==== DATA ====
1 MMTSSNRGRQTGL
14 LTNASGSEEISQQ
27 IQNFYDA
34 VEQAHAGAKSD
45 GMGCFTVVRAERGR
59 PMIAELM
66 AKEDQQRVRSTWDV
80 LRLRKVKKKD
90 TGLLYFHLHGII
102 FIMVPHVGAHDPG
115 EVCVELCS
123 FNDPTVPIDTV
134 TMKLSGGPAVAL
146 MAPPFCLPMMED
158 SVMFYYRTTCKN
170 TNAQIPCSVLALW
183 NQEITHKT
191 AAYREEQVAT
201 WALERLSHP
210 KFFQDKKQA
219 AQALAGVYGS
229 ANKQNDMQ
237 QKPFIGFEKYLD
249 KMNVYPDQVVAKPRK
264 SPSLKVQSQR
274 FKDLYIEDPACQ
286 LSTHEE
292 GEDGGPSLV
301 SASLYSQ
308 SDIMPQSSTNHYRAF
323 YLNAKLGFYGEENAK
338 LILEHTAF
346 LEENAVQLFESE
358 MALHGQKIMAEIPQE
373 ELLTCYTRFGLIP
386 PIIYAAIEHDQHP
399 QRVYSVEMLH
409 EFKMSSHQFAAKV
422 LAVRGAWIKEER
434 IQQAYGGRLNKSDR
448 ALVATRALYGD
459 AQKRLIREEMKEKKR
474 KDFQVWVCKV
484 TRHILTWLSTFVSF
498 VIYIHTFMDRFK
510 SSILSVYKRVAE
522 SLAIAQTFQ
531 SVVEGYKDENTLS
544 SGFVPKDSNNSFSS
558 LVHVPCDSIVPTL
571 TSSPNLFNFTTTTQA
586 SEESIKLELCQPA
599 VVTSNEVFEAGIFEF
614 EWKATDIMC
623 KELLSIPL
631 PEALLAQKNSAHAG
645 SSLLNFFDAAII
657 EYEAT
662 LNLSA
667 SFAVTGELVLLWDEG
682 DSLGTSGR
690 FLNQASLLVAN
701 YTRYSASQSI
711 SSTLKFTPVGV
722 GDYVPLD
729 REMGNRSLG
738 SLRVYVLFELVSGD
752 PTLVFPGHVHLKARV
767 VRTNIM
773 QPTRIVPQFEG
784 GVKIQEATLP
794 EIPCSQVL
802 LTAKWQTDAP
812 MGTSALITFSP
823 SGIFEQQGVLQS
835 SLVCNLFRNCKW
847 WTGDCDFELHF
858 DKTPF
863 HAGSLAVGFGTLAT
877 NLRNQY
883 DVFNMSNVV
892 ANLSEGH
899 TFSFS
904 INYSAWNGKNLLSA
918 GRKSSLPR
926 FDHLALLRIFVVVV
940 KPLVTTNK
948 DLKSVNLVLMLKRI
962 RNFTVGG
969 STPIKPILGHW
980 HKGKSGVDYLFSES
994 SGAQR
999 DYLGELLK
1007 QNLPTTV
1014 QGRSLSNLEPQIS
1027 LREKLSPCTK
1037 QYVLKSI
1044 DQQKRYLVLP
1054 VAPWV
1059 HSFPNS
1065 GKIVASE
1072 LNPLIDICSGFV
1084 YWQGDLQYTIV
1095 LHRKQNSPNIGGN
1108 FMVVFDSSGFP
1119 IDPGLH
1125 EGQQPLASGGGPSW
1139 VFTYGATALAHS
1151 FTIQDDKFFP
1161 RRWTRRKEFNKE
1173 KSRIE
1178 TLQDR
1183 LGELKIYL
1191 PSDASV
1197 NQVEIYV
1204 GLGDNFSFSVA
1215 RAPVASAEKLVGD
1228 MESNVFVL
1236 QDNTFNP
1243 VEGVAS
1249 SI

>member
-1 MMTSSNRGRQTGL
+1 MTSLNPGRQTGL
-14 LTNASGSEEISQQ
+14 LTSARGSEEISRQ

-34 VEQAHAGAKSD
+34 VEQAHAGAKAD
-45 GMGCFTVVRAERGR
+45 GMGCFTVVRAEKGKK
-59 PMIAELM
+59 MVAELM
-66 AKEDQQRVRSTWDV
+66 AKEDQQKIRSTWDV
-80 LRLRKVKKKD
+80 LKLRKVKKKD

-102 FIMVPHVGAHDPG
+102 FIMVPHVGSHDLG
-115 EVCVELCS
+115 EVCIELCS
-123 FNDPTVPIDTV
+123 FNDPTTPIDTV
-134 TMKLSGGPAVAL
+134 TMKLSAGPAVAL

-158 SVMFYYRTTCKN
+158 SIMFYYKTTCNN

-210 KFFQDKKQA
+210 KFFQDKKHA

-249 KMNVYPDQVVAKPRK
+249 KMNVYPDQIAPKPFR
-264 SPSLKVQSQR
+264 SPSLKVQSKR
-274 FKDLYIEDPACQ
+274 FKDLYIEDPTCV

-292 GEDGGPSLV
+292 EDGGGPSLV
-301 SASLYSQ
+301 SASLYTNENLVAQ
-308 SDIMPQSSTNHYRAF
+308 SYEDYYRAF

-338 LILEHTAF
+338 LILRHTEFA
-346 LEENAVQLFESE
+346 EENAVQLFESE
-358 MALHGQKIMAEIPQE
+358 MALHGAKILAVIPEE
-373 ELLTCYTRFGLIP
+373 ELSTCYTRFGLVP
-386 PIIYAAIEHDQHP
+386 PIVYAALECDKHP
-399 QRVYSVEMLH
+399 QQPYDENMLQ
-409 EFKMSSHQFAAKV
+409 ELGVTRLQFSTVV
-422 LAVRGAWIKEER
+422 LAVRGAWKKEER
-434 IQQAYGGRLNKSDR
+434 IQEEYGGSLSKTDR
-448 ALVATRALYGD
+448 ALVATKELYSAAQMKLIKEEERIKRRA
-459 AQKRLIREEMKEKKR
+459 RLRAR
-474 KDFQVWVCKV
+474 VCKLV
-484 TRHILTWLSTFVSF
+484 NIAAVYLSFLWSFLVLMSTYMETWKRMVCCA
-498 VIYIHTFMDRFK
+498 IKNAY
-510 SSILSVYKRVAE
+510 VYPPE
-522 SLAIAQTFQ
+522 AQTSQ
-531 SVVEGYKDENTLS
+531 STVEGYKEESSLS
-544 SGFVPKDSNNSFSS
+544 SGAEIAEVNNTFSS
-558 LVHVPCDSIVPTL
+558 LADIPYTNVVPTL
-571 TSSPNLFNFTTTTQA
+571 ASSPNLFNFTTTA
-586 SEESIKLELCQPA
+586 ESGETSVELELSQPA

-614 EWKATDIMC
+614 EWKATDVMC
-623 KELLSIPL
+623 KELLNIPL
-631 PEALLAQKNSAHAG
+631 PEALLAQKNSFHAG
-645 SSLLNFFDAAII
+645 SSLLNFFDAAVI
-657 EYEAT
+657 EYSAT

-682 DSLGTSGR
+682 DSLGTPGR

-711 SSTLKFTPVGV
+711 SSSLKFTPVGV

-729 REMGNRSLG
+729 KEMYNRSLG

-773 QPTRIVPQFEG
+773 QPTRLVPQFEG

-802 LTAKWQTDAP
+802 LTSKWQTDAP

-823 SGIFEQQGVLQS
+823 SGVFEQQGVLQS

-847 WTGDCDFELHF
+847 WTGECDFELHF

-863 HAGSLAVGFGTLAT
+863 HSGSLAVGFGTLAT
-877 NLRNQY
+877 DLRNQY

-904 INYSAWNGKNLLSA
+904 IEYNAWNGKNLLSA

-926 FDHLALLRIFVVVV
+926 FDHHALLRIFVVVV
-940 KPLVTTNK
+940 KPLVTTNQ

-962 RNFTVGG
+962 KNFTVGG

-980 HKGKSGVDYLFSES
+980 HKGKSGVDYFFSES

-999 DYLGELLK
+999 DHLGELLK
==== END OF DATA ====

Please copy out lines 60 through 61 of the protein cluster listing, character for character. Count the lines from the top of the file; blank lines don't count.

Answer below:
667 SFAVTGELVLLWDEG
682 DSLGTSGR